Fated to Pretend

Hi there! Let me show you why I’ve started this blog with a little adventure through MGMT’s “Time to Pretend.”

“This is our decision – to live fast and die young.
We’ve got the vision, now let’s have some fun.
Yeah it’s overwhelming, but what else can we do?
Get jobs in offices and wake up for the morning commute

Forget about our mothers and our friends.
We were fated to pretend.

– MGMT, “Time to Pretend”

At the end of my high school career, psych-rock band MGMT released Oracular Spectacular, featuring the explosive gem of synth-pop, “Time to Pretend.”

“Ok but why ‘explosive’ and why ‘gem’? Sounds a little emptily promotional to me,” Jesse, my brother asks, commenting on the opening line to my original draft of this post in an e-mail exchange months ago.

Well, frankly, when I typed “explosive gem,” I just wasn’t really thinking about it. I just dumped my introductory blog post out on Word and figured I’d make it pretty eventually. Rereading my first attempt, I suffered the same sensation that gurgles in my gut as hearing my own voice, or worse, watching myself on video. I felt a particular distaste about “explosive gem,” because it reminded me of a stereotypical music critic’s weak attempt at creativity. But something about it still felt right to me; no other alternative I thought of expressed quite what I was trying to say. Then Jesse and I independently realized a deeper meaning to the phrase and grew to admire its perfection.

It’s possible I was simply subconsciously pretending I was some Pitchfork pundit, but, still, “explosive gem” was a product of a stream of consciousness. While Jesse’s original criticism paralleled my own doubts, I liked the phrase because it so viscerally illustrated what the song has always made me visualize -a psychedelic explosion of fractured jewels.  Maybe like a kaleidoscope, or like a geode. And that’s when I realized the possible source of the phrase – childhood memories, which are mostly a mix of The Simpsons, my brothers, and rural North Jersey.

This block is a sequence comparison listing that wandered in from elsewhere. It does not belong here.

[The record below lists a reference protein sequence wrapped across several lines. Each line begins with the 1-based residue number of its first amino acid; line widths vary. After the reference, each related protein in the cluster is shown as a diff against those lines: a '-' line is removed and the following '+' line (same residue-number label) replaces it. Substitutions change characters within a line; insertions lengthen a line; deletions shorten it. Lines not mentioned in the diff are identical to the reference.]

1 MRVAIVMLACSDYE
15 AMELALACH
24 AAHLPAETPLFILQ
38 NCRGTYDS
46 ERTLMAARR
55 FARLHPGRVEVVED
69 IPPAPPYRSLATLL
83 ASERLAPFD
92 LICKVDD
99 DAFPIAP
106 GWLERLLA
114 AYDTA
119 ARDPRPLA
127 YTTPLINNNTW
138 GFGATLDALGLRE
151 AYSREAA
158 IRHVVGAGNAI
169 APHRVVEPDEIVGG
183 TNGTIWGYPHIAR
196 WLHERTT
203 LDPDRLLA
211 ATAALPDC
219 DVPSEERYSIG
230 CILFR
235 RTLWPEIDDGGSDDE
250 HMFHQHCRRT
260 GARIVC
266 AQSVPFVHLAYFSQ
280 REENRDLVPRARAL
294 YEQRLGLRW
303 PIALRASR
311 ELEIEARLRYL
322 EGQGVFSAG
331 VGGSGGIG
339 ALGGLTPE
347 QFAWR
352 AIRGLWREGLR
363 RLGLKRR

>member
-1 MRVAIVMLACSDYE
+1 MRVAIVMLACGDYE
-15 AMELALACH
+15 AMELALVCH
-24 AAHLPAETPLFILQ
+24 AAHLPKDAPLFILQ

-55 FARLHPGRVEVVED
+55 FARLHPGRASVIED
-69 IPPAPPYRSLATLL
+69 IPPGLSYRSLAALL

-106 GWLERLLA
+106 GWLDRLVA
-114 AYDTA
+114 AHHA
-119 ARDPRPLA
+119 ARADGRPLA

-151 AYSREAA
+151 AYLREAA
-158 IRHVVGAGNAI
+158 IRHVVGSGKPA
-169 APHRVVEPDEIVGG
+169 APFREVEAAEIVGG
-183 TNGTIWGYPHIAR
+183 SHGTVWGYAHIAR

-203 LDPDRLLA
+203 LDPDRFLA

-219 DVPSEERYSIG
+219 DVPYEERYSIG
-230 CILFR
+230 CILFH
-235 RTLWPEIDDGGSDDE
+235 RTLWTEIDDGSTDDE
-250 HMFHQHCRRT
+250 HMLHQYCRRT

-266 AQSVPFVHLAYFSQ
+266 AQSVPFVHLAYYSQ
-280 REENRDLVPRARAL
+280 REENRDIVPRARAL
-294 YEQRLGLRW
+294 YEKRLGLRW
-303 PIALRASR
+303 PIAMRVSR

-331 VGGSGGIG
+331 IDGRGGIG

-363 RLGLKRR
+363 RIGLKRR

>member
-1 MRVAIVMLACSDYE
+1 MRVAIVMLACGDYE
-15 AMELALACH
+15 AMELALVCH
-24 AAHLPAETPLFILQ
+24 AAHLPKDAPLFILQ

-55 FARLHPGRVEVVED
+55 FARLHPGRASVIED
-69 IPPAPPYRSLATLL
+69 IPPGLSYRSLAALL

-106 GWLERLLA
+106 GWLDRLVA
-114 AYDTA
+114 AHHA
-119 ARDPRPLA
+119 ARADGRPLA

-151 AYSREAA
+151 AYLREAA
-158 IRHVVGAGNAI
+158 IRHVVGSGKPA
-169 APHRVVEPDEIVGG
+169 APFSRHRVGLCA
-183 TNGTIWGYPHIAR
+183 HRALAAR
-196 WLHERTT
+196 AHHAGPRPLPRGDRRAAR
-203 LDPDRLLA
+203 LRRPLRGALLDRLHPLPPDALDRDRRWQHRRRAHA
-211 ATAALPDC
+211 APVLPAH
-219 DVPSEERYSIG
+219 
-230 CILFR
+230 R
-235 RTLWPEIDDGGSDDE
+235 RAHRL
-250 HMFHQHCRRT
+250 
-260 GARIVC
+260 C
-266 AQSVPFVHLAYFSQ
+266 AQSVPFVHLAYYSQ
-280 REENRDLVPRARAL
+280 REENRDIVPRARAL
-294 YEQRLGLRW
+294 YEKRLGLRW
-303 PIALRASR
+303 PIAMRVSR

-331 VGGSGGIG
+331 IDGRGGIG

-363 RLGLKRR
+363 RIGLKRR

The first memory that came to mind was the following Simpsons scene:

Martin and his Geode
Martin: Kaboom!  That, the sound of the thunderous volcanic explosion that gives birth to the magnificent geode
–  Sweet Seymour Skinner’s Badass Song, Season 5 Episode 19

I think this Simpsons quote was so especially lodged in my subconscious because of my real experiences with this “explosive gem.” My other brother Jon’s geode, of all the relics housed in my brothers’ rooms, always mesmerized me partly because it resembled the geode in the above Simpsons scene. One of my favorite places growing up was Sterling Hill Mine in the next town over where I collected miniature geodes in bright magenta and aqua.

“Explosive gem” erupted from my childhood memories, fueled by my now too-often suppressed imagination. Appropriately, I believe the same force of nostalgia for the fantasies of childhood drives the lyrics of “Time to Pretend. MGMT similarly reminisce about childhood while fantasizing about their future as rock-stars. As the song juxtaposes youthful fantasies of fame, fortune, and creative expression with contemplative sentimentality about growing up, I think about how who we want to be as adults is intertwined with our childhood dreams and desires; yet, at the same time, the inevitability of growing up and pursuing our adult identities forever severs us from the carelessness of childhood. After describing the band’s life plan, Andrew VanWyngardens sings, “I’ll miss the playgrounds and the animals and digging up worms.”  To pursue dreams of music fortune and fun, he’ll never go back to the innocent play of childhood.